The U.S. Supreme Court made a decision last week that almost certainly will discourage efforts by Fresno area officials to protect our lands from the negative effects of sprawling development.
Say, for example, a developer wants to build a shopping center in the foothills. He needs a permit. The local government agency tours the site and tries to negotiate a deal that would permit him to build, while offsetting the impacts to the area.
These kinds of land use negotiations go on every day in California and across the country. State and local governments widely condition permit approvals on some kind of "mitigation" -- changing the design, enhancing some other piece of land or paying a mitigation fee.
But, in a 5-4 decision Tuesday, the court made such negotiations much less likely and made it easier for landowners to challenge these kinds of conditions and fees.
Organizations such as the Sacramento-based Pacific Legal Foundation, which represented a Florida landowner in this latest case, now will be able to drum up a lot more business.
It also means, as California Attorney General Kamala Harris argued in an amicus brief for 19 states, that local governments to avoid lawsuits "would be encouraged to choose one of two extremes: denying development, or approving it without addressing its impacts."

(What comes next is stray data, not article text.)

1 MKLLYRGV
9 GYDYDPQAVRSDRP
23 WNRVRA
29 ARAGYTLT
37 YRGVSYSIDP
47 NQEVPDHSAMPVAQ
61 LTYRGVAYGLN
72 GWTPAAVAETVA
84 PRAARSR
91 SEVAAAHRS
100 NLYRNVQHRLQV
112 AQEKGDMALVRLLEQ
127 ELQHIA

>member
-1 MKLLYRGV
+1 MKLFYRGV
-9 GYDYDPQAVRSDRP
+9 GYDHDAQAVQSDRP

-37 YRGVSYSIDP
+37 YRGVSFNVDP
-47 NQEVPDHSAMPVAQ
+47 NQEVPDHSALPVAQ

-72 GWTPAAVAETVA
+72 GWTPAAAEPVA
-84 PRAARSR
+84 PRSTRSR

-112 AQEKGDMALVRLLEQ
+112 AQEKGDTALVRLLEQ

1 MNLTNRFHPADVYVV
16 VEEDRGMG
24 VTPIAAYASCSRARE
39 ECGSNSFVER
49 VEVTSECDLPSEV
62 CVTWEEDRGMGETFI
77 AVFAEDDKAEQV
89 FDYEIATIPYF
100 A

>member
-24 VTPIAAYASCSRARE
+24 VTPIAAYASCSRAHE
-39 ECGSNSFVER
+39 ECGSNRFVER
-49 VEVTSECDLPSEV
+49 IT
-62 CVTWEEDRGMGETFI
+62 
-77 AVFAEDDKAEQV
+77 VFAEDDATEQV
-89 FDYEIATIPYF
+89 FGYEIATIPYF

Less likely now is the middle ground of negotiation: a back-and-forth in which the landowner and local government suggest ways of mitigating impacts.
Further, instead of appealing permit conditions to local boards, landowners can now go directly to court, which California argued is essentially "converting the federal courts into land use boards of appeal."
In the case in question, Florida law prevents landowners from filling or draining wetlands without permits. The local water district provided the landowner with a long (and open-ended) list of on-site and off-site options that would satisfy state guidelines and allow his project to go forward.
He could reduce the scale of the development, modify the design to lessen the impact on wetlands, do off-site mitigation to restore other wetlands in the basin, or suggest some other mitigation to compensate for the loss of wetlands his project would cause.
He refused, so the permit was denied and he filed a lawsuit.
The Supreme Court now makes that the wave of the future, instead of local resolution of land use disputes.
Doubtless the court's ruling will have a chilling effect on local government negotiations with developers over permit conditions that promote responsible development.
The dilemma now for risk-averse local governments that don't want developer lawsuits is to deny permit applications outright or to approve permits without negotiating options to offset harms that a development might cause.
That's a big loss for the environment and for collaborative decision-making on the local level.